Learning Whenever Learning is Possible: Universal Learning under General Stochastic Processes
I will present a general theory of learning and generalization without the i.i.d. assumption, starting from first principles. We focus on the problem of universal consistency: the ability to estimate any function from X to Y. We endeavor to answer the question: Does there exist a learning algorithm that is universally consistent under every process on X for which universal consistency is possible? Remarkably, we find the answer is “Yes”. Thus, we replace the i.i.d. assumption with only the most natural (and necessary!) assumption: that learning is at least possible. Along the way, we also find a concise characterization of the family of all processes that admit universally consistent learners. One challenge for learning is that some of these processes do not even have a law of large numbers.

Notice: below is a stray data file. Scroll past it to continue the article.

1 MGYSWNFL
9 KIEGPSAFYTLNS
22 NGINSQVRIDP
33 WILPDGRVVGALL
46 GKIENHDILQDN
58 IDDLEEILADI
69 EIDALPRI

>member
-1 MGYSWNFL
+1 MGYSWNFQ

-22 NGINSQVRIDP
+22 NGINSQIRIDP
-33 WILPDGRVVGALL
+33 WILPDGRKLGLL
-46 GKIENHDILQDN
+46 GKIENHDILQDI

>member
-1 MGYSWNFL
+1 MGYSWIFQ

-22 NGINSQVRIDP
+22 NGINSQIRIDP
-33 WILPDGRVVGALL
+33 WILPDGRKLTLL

Host: Brian Bullins
Steve Hanneke is a Research Assistant Professor at the Toyota Technological Institute at Chicago. His research explores the theory of machine learning, with a focus on reducing the number of training examples sufficient for learning. His work develops new approaches to supervised, semi-supervised, transfer, and active learning, and also revisits the basic probabilistic assumptions at the foundation of learning theory. Steve earned a Bachelor of Science degree in Computer Science from UIUC in 2005 and a Ph.D. in Machine Learning from Carnegie Mellon University in 2009 with a dissertation on the theoretical foundations of active learning.